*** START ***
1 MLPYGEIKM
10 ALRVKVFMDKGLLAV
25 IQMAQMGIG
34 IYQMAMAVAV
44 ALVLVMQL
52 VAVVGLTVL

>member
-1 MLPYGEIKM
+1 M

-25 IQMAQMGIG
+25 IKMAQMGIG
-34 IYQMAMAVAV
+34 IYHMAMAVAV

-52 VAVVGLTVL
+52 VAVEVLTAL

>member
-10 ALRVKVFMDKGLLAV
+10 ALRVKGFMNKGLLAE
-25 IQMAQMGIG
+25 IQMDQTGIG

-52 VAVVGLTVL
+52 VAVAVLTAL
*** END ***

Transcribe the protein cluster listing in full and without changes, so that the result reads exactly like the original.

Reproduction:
1 MLPYGEIKM
10 ALRVKVFMDKGLLAV
25 IQMAQMGIG
34 IYQMAMAVAV
44 ALVLVMQL
52 VAVVGLTVL

>member
-1 MLPYGEIKM
+1 M

-25 IQMAQMGIG
+25 IKMAQMGIG
-34 IYQMAMAVAV
+34 IYHMAMAVAV

-52 VAVVGLTVL
+52 VAVEVLTAL

>member
-10 ALRVKVFMDKGLLAV
+10 ALRVKGFMNKGLLAE
-25 IQMAQMGIG
+25 IQMDQTGIG

-52 VAVVGLTVL
+52 VAVAVLTAL